External review on forced sterilization at Saskatoon hospitals “underfunded” says survivor - APTN NewsAPTN News

External review on forced sterilization at Saskatoon hospitals “underfunded” says survivor



(Melika Popp, who was sterilized against her will told APTN Investigates that the Saskatchewan hospitals review time is too narrow. Photo: APTN Investigates)

Holly Moore and Cullen Crozier
APTN National News
A Saskatchewan woman at the centre of a forced sterilization scandal says an external review launched by health region officials is not properly resourced and lacks the time required to conduct a thorough investigation into systemic racism in healthcare.

Melika Popp was among four Indigenous women who came forward alleging they were sterilized against their will over the last decade at Royal University Hospital in Saskatoon.

She and two other women were the subject of APTN Investigates report “Against Their Will” which will re-air this Friday March 10.

In January 2017, the Saskatoon Health Region appointed Metis lawyer Yvonne Boyer and Metis physician Dr. Judith Bartlett to lead the review.

A spokesperson for the region said in an email they will not be conducting any interviews until the review is complete. They said they were not involved in designing the process “in order to ensure its independence.”

Popp is cooperating with the review panel and said she has plans to meet them mid-March but said their time frame is too narrow as potential survivors only have a few months to respond.

“There’s a question whether the resources and the time and space is there to ensure the experts can thoroughly assess not only the files but the broad practices of the health regions.” she said. “I’m really happy and pleased that the external reviewers have extensive knowledge of past and current issues relating to Indigenous human rights violations.” Popp said, adding she has faith in the experts chosen by the health region.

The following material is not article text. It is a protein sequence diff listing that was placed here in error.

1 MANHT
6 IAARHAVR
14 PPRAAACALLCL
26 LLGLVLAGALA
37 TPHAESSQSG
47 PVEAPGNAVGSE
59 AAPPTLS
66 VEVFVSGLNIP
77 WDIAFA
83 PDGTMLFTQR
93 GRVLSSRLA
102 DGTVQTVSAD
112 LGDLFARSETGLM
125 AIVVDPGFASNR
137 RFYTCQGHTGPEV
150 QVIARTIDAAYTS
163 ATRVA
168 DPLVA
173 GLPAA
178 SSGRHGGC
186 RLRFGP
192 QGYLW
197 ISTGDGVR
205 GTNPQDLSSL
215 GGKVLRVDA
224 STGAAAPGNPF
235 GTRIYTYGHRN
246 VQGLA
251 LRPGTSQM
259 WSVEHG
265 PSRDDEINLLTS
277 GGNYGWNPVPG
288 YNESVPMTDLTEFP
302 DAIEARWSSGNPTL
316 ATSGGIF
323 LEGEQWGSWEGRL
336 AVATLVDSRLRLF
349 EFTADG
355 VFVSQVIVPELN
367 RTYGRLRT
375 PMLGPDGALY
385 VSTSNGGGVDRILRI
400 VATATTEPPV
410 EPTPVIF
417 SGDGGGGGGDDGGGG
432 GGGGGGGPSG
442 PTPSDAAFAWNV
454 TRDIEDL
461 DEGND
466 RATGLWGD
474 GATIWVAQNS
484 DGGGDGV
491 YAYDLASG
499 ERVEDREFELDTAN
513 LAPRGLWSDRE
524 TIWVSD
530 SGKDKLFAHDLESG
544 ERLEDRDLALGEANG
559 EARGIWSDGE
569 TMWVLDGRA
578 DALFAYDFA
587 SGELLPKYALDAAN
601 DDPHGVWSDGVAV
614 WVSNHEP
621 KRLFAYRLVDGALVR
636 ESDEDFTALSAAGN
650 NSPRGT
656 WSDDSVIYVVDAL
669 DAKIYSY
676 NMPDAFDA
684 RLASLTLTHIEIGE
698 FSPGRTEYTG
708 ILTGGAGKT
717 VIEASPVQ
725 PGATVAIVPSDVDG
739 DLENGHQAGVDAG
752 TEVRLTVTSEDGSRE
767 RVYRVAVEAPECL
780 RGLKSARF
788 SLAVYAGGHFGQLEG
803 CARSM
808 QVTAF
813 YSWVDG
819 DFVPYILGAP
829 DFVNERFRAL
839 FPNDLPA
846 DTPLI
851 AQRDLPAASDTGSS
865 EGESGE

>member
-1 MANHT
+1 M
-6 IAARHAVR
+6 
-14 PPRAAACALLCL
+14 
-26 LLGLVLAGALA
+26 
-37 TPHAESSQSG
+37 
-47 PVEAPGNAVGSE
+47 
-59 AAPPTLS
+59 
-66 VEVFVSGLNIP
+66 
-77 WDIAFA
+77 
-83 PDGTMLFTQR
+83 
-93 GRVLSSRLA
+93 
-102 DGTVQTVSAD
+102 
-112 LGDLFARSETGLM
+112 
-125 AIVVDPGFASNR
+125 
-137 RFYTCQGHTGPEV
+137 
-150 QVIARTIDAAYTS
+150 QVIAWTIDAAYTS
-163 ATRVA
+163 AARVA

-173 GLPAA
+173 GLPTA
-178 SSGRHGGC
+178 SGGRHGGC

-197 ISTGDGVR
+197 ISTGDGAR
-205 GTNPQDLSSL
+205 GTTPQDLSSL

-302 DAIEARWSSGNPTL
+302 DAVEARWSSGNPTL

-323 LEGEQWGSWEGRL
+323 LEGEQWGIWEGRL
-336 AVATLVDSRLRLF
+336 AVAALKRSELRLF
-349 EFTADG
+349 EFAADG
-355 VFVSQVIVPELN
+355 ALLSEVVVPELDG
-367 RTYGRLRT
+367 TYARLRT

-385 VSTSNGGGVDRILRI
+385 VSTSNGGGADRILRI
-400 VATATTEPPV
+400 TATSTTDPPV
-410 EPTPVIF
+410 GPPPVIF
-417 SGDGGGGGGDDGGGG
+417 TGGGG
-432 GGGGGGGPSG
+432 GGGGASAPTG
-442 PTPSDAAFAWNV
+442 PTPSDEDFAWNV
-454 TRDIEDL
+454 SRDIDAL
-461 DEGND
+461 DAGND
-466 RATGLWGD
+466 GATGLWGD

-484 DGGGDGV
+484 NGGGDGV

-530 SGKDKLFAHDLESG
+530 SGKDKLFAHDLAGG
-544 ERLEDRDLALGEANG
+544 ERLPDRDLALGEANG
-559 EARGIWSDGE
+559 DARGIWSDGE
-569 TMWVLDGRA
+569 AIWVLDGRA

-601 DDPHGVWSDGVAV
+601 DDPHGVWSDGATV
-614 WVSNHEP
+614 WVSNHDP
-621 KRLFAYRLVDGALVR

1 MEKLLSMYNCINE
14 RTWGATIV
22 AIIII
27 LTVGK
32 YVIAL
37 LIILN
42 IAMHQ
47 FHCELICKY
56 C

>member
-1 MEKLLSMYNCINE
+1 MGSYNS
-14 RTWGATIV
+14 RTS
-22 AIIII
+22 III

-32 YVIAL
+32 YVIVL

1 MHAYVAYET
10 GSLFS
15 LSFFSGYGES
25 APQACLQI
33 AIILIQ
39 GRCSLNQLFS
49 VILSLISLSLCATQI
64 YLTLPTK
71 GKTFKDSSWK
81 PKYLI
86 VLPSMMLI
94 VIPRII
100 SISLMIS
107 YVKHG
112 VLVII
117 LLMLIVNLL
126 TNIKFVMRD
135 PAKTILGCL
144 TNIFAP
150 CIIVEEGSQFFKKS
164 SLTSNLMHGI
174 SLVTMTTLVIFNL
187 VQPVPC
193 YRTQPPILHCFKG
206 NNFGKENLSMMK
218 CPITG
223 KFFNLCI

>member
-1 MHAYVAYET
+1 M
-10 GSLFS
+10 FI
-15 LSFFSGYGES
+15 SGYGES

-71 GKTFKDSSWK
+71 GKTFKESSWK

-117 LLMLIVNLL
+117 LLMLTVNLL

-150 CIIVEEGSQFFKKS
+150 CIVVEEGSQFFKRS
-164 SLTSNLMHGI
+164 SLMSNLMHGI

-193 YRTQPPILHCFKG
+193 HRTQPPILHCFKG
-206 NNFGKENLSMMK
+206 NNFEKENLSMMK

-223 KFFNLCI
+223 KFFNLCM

The review panel sent out a poster publicizing that it was seeking Indigenous women who felt they had been coerced into having their tubes tied after delivery in a Saskatoon hospital.

 

 

Popp questioned the value of putting the onus on women to come forward as opposed to reviewing charts for what she calls the health regions’ “biases, systemic racism, intolerant attitudes and discriminatory approaches.”

“I had hoped that these issues would be explored,” she said. “There should be calls to action, recommendations that were made and enforced. Not years from now but very soon.”

An email from the health authority said the review is required to actively seek women who may have had similar experiences.

“This was a requirement because, as we know from past, unrelated reviews, medical charts do not document a woman’s experience or how they felt during and after they were in our care.” the email said in part. “This review is about ensuring we have the right policies, procedures and training in place to support patients in this care environment. We hope this review will provide further recommendations on how we can improve.”

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Popp said she wants to encourage more survivors to come forward.

“Lend your voices to this issue, otherwise change is not going to happen,” she urged. “I want transformative change in the healthcare region…where my children and future grandchildren never have to experience this again.”

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